As of this morning – Wednesday May 13 – the current recorded case count for COVID-19 (coronavirus) in the UK has hit 226,463 with 32,692 deaths.

A trial of medicines potentially able to prevent serious coronavirus symptoms in people aged over 50 is now recruiting participants from across the country.

The Platform Randomised trial of Interventions against COVID-19 in older peoPLE (PRINCIPLE) is looking at whether existing drugs can be repurposed for older patients in the community who show signs of the disease.

Led by a team of Oxford University, it also aims to slow or halt the progression of COVID-19 and prevent hospital admissions.

More than 500 GP practices across the country are recruiting people aged 50 and over with underlying health conditions, or those aged over 65 regardless of underlying health conditions, into the trial.

The first phase is designed to determine whether a seven-day course of hydroxychloroquine, a well-known drug used for acute malaria and certain types of arthritis, can reduce the severity of symptoms in vulnerable groups and help avoid hospital admission. The antibiotic azithromycin will soon be added to the trial.

Participants will be closely monitored for the first 28 days of the trial, with a health record notes review taking place for up to three months to understand the longer-term effects of the illness on their health.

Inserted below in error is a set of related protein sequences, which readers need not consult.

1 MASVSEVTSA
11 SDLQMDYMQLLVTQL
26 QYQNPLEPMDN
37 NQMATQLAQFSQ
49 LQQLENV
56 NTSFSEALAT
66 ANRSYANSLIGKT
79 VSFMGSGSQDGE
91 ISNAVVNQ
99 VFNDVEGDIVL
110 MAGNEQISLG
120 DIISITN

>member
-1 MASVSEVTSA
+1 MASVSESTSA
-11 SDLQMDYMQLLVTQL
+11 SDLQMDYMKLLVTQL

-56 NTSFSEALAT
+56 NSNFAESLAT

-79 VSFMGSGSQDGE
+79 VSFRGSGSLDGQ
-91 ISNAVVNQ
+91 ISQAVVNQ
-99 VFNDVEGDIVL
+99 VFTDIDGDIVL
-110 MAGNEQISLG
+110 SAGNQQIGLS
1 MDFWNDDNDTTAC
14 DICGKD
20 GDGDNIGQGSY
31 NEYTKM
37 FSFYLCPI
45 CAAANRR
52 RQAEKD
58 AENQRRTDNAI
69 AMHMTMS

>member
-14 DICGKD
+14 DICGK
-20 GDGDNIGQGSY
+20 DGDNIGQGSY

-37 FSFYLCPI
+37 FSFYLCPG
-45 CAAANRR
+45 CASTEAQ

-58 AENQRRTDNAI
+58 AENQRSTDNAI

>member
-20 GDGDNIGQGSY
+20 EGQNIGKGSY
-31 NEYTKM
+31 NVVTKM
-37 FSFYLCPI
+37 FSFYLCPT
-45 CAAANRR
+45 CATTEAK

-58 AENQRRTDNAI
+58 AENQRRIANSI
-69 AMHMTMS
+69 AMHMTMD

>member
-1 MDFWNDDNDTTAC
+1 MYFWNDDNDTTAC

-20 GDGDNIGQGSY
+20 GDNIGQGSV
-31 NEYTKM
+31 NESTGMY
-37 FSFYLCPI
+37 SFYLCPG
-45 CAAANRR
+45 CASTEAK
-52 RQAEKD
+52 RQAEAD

Extended follow-up is being facilitated by integration of the trial with the Royal College of General Practitioners (RCGP) Research and Surveillance Centre, a rapidly expanding network of over 1,100 GP practices.

'As well as recruiting patients into the PRINCIPLE trial, GP practices in the network continuously monitor and report on the prevalence of infections and diseases in the community through swab testing, including COVID-19,' the University noted a press release.

“PRINCIPLE is a hugely important community trial, particularly in areas where health systems are under pressure and prevalence of disease puts many of our older patients at increased risk from COVID-19,” noted GP Dr Rebecca Clark whose practice is involved in the trial. “That’s why it is vital that we urgently identify treatments that can help people to get better more quickly and keep them out of hospital.”

WASH YOUR HANDS:

Regularly and thoroughly clean your hands with an alcohol-based hand rub or wash them with soap and water.

MAINTAIN SOCIAL DISTANCING:

Maintain at least two metres (six feet) distance between yourself and anyone who is coughing or sneezing.

STAY AT HOME:

Only go outside for food, health reasons or work (but only if you cannot work from home).